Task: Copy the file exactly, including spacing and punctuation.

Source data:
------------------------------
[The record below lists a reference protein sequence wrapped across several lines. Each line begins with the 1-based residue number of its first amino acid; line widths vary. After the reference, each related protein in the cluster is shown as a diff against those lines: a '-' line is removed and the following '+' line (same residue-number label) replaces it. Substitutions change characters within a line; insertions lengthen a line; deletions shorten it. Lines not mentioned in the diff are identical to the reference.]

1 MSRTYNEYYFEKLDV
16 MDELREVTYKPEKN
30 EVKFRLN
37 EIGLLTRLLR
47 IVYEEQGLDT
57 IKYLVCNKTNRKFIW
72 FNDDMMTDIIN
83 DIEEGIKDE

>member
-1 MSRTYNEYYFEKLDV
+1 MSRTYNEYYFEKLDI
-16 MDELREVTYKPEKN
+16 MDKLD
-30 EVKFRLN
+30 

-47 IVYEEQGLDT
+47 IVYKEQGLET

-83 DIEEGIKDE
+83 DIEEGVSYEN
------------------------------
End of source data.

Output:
[The record below lists a reference protein sequence wrapped across several lines. Each line begins with the 1-based residue number of its first amino acid; line widths vary. After the reference, each related protein in the cluster is shown as a diff against those lines: a '-' line is removed and the following '+' line (same residue-number label) replaces it. Substitutions change characters within a line; insertions lengthen a line; deletions shorten it. Lines not mentioned in the diff are identical to the reference.]

1 MSRTYNEYYFEKLDV
16 MDELREVTYKPEKN
30 EVKFRLN
37 EIGLLTRLLR
47 IVYEEQGLDT
57 IKYLVCNKTNRKFIW
72 FNDDMMTDIIN
83 DIEEGIKDE

>member
-1 MSRTYNEYYFEKLDV
+1 MSRTYNEYYFEKLDI
-16 MDELREVTYKPEKN
+16 MDKLD
-30 EVKFRLN
+30 

-47 IVYEEQGLDT
+47 IVYKEQGLET

-83 DIEEGIKDE
+83 DIEEGVSYEN